Hello folks. I know it's been a while since I've posted a blog but something rather mysterious has occurred in the Forest of Dean. As I live there I'm quite used to big cat sightings in the local papers but a few weeks back an intriguing footprint was reported. Local tracker Danny Nineham, a big cat enthusiast, has been placing motion detection cameras in the forest, in the hope of capturing footage of the elusive beasts, but so far has not had any luck (is big cat hunting on a par with fishing?).
But this footprint was from no big cat; instead it belonged to a three-toed cloven-hoofed animal with hoofprints 5 inches long! Unfortunately the Forest & Wye Valley Review doesn't give any further details about location or stride size. But it does remind me of those prehistoric horses. I am not suggesting for one minute that the forest is the home of some living fossil, but it does make the mind wonder what can go unnoticed. I've been researching various mammals and the tapir is the closest footprint I could find matching it, except that they have four "toes", so the only thing i could think of was that either it had a major hoof problem e.g. a deformity or hoof rot, maybe, making the fourth toe diminished. And I don't think the idea of a tapir living in the Gloucestershire woodland is too far fetched, but then again, it might not be a tapir. Maybe it would be worth a go contacting said researcher and paper, and if they'll give any details as to its location, going out and having a butchers.
The mystery does indeed intrigue, especially as the print doesn't appear to match that of a boar, which is known to live in the forest. If anyone has any suggestions as to what it could be, I'd gratefully receive them.
On another note, and one that many people have spoken of, but that I think I should mention to show some unity; the vile comments on youtube about the CFZ show that the majority of people don't give a damn about discovery, education and science but rather, who beats them to finding something. It aint a competition, lads; its called broadening the human view of the natural world. And I might be only 15, but i can tell when people care passionately about broadening our knowledge, not for personal gain but because they give a damn about other things. But to those commenters or whatever you want to call them (and let me tell you, i can think of many names in a few languages), I say they've proven themselves to be idiots.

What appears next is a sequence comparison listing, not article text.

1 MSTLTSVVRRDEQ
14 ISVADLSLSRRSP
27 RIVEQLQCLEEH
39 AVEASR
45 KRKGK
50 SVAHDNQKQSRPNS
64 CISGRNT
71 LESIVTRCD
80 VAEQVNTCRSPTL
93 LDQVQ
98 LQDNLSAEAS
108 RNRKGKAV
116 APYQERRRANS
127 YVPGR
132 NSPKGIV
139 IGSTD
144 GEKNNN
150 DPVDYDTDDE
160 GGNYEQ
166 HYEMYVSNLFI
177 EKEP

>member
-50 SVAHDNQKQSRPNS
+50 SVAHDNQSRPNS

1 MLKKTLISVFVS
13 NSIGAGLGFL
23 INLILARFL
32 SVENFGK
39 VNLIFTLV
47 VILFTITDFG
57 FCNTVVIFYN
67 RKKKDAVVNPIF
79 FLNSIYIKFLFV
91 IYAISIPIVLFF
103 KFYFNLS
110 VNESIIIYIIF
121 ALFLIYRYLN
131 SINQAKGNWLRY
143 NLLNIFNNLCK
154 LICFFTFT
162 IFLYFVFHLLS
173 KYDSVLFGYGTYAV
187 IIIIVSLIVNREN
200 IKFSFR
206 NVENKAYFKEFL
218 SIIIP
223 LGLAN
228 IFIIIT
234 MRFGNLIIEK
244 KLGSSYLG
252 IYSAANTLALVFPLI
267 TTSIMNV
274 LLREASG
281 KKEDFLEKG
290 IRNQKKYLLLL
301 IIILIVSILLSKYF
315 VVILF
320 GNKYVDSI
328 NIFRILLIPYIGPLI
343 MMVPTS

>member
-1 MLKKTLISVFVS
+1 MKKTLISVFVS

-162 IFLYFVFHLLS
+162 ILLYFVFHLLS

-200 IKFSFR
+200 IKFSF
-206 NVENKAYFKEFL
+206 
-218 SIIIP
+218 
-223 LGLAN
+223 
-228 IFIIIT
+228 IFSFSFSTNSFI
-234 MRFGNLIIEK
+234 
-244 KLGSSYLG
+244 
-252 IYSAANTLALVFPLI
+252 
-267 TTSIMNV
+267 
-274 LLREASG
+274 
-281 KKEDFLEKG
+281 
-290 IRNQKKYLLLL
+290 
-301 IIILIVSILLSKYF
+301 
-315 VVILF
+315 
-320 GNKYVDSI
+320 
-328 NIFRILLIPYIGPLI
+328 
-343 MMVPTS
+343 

Jon, this girl I found online has some African Clawed Frog and one of them that she has named Twista has adapted to a birth defect and does all these bizarre twists and turns. Below are a couple links.
I have had xenopus for years now, and to see them eat earthworms is both truly impressive and truly disgusting. I have to say that it reminds me of my little brother's first attempts at eating spaghetti about 40 years ago. My little brother is, by the way, now Major R.J.Downes BEM, stationed as a chaplain in Afghanistan, and having not seen him eating spaghetti for many years, I somehow doubt whether he still eats like an African clawed frog....
No it ain't a typo. Plans are already afoot for next year's event, which will be held - as usual - on the third weekend of August at Woolsery Community Centre.
We are very pleased to be able to announce the following speakers:
MATTHEW WILLIAMS: Crop Circles
ANDY ROBERTS: The Berwyn Mountain UFO crash
LINDSAY SELBY: Loch Ness adventures
NEIL ARNOLD: The mysteries of Bluebell Hill
RICHARD FREEMAN et al: Sumatra 2009 Expedition Report
JON AND CORINNA DOWNES, AND MAX BLAKE: What happened in Killarney
MAX BLAKE: TBA
More stuff will be added as and when....
Touch wood but BT aren’t being totally rubbish today so I can upload a 3D picture for Stereographic Sunday. Red and blue 3D specs (or Quality Street wrappers) at the ready; here it comes:
It’s a Chinese dragon I made out of card a while back; not too shabby I think you’ll agree. And now, the news:
What is a fish’s second favourite social networking website?